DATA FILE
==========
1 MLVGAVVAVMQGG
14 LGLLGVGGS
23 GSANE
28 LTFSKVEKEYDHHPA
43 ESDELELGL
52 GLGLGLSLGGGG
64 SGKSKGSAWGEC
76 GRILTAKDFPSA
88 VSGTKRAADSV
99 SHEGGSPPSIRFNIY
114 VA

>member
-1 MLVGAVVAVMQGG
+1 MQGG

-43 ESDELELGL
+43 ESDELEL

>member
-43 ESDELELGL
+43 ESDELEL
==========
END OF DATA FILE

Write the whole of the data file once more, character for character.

1 MLVGAVVAVMQGG
14 LGLLGVGGS
23 GSANE
28 LTFSKVEKEYDHHPA
43 ESDELELGL
52 GLGLGLSLGGGG
64 SGKSKGSAWGEC
76 GRILTAKDFPSA
88 VSGTKRAADSV
99 SHEGGSPPSIRFNIY
114 VA

>member
-1 MLVGAVVAVMQGG
+1 MQGG

-43 ESDELELGL
+43 ESDELEL

>member
-43 ESDELELGL
+43 ESDELEL